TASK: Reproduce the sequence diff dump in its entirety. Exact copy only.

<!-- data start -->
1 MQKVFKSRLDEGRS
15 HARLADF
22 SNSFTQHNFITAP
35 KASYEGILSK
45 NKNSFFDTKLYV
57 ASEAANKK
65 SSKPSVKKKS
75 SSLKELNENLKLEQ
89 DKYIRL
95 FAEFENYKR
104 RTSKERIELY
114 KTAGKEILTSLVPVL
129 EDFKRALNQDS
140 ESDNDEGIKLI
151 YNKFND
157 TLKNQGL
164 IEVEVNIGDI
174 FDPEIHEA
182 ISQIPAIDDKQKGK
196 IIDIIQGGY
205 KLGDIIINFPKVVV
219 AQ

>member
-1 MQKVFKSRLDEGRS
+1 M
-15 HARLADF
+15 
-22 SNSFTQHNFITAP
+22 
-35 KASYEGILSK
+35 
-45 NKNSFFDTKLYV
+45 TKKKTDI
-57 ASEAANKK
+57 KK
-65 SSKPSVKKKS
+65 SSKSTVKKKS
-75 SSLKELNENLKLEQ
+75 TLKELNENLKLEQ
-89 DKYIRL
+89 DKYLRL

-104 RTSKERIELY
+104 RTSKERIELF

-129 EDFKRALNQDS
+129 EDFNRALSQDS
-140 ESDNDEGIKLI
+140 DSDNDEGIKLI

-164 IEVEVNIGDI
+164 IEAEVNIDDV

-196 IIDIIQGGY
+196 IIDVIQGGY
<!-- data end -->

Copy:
1 MQKVFKSRLDEGRS
15 HARLADF
22 SNSFTQHNFITAP
35 KASYEGILSK
45 NKNSFFDTKLYV
57 ASEAANKK
65 SSKPSVKKKS
75 SSLKELNENLKLEQ
89 DKYIRL
95 FAEFENYKR
104 RTSKERIELY
114 KTAGKEILTSLVPVL
129 EDFKRALNQDS
140 ESDNDEGIKLI
151 YNKFND
157 TLKNQGL
164 IEVEVNIGDI
174 FDPEIHEA
182 ISQIPAIDDKQKGK
196 IIDIIQGGY
205 KLGDIIINFPKVVV
219 AQ

>member
-1 MQKVFKSRLDEGRS
+1 M
-15 HARLADF
+15 
-22 SNSFTQHNFITAP
+22 
-35 KASYEGILSK
+35 
-45 NKNSFFDTKLYV
+45 TKKKTDI
-57 ASEAANKK
+57 KK
-65 SSKPSVKKKS
+65 SSKSTVKKKS
-75 SSLKELNENLKLEQ
+75 TLKELNENLKLEQ
-89 DKYIRL
+89 DKYLRL

-104 RTSKERIELY
+104 RTSKERIELF

-129 EDFKRALNQDS
+129 EDFNRALSQDS
-140 ESDNDEGIKLI
+140 DSDNDEGIKLI

-164 IEVEVNIGDI
+164 IEAEVNIDDV

-196 IIDIIQGGY
+196 IIDVIQGGY